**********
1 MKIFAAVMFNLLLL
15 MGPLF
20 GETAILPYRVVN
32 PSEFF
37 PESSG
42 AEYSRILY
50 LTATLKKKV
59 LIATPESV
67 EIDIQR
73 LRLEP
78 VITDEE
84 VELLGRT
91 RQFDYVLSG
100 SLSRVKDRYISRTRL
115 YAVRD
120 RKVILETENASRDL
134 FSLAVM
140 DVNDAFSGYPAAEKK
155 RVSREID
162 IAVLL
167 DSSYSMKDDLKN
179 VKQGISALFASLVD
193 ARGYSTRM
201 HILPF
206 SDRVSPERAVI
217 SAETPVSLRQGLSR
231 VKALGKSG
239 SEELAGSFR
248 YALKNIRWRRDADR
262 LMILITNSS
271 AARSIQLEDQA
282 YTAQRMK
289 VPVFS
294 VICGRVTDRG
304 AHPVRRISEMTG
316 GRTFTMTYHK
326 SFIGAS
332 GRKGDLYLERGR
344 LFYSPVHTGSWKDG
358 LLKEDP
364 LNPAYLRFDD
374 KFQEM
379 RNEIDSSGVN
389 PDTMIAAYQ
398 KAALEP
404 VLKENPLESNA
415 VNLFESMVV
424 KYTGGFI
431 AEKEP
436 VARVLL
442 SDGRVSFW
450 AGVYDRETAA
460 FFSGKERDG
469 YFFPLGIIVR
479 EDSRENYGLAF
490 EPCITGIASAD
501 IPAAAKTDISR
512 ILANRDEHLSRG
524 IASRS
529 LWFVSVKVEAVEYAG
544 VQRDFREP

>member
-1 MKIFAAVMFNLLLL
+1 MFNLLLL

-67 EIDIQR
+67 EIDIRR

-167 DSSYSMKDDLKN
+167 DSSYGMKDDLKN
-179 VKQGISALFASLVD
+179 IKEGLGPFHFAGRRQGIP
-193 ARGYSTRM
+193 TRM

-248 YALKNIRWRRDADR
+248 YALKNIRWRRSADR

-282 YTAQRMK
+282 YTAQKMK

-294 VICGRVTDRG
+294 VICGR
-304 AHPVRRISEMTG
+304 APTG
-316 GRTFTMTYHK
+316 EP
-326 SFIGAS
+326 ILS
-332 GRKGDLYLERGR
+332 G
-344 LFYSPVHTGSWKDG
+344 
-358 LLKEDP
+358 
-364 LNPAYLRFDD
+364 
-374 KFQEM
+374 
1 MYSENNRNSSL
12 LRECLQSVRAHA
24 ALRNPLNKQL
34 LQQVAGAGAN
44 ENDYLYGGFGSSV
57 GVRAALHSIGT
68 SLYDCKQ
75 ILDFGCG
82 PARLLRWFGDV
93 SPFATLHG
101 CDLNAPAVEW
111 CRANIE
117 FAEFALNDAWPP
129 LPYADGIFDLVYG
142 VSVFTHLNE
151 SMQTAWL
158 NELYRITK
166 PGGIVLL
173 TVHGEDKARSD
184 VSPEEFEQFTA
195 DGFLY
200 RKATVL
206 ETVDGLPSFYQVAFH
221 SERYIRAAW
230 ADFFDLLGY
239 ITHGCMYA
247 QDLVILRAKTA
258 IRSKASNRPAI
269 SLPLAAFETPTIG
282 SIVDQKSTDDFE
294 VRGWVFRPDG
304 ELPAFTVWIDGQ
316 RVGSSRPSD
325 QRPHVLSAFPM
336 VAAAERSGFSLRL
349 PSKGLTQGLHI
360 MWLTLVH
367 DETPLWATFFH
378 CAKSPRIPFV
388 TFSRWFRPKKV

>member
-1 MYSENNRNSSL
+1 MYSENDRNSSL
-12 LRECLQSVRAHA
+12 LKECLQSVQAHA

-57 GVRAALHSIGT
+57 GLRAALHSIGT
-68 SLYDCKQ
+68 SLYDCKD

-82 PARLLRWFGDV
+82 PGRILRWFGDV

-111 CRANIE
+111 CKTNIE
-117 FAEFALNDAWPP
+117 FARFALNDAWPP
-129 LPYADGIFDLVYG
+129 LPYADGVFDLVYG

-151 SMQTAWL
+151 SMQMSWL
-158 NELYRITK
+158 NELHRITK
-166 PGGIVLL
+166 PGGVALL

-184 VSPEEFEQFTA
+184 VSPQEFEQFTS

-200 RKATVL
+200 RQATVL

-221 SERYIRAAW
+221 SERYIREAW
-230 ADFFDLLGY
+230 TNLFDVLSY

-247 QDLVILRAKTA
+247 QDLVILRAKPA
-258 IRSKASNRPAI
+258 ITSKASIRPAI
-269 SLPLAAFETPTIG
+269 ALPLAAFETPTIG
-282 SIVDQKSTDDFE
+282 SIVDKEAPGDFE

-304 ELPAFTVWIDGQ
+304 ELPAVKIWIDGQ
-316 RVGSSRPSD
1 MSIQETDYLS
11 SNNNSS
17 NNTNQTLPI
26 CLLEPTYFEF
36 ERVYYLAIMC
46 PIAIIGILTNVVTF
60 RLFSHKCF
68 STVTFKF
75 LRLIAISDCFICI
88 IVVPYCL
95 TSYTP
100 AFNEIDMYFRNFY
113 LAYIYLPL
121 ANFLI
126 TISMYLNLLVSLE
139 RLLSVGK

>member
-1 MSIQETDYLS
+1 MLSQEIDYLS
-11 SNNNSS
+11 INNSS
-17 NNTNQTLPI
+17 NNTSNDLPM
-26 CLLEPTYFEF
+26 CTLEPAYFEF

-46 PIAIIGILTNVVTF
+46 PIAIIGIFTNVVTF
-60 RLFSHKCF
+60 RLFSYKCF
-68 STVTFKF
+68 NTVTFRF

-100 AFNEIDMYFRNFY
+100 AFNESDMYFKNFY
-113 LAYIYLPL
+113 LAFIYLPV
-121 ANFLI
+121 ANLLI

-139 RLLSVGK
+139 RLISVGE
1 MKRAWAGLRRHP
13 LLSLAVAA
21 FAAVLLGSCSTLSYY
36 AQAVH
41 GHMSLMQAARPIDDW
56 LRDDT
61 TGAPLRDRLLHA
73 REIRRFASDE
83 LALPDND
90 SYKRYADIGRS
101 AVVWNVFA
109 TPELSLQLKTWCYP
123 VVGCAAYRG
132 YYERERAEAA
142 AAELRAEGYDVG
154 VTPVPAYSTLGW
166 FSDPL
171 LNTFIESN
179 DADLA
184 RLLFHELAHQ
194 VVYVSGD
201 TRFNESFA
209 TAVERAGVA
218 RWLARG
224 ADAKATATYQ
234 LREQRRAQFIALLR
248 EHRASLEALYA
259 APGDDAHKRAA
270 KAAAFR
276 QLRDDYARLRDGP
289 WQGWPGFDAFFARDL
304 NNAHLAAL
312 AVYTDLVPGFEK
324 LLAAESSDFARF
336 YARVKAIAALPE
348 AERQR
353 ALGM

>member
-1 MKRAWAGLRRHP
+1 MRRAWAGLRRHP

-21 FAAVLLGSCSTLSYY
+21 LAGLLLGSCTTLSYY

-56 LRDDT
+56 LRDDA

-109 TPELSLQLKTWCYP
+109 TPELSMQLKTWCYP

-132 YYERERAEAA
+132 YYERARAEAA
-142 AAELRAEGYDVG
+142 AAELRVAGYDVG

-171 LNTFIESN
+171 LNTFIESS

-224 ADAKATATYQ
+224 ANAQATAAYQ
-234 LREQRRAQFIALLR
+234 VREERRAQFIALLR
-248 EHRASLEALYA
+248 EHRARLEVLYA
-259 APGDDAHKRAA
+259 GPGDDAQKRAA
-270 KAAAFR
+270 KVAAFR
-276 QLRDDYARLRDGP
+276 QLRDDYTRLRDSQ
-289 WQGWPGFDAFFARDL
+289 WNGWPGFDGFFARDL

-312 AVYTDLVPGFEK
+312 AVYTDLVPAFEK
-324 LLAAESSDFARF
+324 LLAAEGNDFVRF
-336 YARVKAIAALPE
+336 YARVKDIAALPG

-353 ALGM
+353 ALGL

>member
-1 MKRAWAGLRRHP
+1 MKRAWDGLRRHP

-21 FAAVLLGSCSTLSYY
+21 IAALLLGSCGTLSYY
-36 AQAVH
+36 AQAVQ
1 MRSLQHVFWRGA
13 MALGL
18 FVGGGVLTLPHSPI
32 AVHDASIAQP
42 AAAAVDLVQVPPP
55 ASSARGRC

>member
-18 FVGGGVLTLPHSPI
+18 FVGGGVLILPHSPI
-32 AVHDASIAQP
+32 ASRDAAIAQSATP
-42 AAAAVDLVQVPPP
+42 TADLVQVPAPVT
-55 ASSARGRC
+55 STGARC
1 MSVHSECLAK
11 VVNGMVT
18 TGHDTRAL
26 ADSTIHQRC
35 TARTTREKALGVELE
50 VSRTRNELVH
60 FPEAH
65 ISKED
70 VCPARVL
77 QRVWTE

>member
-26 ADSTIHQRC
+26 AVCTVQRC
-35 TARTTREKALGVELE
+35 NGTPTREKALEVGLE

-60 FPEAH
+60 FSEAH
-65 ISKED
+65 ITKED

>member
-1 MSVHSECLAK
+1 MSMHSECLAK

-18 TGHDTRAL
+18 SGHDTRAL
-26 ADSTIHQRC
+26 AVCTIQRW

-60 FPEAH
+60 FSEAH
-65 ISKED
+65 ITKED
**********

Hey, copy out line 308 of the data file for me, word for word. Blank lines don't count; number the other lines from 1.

-42 AAAAVDLVQVPPP